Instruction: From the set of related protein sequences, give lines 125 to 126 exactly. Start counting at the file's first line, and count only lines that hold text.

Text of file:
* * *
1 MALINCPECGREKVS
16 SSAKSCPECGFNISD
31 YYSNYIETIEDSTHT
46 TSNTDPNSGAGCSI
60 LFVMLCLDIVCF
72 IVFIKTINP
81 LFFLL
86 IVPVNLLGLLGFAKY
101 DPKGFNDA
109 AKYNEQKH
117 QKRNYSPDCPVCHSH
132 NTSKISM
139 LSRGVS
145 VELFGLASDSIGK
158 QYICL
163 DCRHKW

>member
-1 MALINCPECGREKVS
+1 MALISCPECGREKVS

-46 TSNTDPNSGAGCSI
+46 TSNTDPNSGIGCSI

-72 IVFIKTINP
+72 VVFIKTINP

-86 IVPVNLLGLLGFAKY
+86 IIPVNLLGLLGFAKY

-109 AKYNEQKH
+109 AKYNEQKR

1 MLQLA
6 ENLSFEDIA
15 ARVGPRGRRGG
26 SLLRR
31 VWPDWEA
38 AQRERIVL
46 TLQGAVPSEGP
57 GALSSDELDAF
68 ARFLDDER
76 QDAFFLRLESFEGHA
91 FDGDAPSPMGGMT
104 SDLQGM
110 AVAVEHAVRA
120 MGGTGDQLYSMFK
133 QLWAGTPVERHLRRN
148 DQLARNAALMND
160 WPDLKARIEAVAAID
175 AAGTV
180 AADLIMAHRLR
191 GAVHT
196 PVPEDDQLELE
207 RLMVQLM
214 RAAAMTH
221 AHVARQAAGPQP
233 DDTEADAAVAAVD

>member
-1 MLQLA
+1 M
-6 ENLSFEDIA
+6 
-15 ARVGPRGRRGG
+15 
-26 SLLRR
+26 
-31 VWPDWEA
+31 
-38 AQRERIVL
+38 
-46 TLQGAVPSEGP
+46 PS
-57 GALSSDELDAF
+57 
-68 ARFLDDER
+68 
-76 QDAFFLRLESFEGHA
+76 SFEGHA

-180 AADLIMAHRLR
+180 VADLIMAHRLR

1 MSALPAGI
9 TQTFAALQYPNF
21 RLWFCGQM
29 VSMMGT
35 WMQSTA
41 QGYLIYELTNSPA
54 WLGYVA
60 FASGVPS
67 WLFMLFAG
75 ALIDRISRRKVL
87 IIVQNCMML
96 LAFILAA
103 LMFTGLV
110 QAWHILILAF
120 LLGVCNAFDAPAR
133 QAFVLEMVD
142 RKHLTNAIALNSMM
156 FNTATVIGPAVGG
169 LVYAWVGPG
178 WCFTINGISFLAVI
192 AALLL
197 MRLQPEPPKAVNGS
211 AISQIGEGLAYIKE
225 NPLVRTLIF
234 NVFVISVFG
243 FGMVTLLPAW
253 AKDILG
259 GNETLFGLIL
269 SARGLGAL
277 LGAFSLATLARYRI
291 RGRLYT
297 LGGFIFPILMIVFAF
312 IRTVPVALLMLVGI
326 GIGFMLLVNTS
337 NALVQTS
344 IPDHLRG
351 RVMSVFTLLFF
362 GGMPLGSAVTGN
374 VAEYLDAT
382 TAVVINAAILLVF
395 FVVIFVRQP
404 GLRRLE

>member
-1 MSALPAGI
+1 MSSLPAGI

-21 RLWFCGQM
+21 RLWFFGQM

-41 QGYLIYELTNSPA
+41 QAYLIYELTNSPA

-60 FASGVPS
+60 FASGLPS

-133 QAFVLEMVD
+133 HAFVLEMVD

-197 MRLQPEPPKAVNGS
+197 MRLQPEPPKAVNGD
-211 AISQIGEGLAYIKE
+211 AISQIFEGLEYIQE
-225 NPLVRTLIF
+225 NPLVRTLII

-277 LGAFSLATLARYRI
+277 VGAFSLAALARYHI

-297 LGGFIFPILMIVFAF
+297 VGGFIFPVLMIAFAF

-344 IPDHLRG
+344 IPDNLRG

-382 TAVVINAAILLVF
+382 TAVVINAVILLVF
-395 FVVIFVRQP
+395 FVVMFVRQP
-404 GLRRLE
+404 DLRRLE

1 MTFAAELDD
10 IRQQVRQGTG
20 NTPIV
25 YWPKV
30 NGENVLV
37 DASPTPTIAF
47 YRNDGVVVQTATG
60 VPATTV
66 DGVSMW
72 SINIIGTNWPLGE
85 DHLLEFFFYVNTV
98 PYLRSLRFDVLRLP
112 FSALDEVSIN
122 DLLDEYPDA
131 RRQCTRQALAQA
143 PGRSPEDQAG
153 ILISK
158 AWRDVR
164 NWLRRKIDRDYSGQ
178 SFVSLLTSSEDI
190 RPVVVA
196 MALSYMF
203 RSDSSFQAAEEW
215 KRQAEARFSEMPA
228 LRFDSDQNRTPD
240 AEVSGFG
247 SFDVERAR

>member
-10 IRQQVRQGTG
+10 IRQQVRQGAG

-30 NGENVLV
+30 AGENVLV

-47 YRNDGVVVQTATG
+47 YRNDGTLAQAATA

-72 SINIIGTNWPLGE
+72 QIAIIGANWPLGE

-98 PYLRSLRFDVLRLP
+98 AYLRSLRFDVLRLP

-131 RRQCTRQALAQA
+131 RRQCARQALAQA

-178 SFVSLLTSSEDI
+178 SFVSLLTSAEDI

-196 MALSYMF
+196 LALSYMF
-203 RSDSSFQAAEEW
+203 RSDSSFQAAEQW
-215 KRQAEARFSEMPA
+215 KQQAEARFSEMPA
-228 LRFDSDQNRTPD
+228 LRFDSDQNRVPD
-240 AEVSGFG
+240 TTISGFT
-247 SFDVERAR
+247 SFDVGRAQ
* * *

-60 FASGVPS
+60 FASGLPS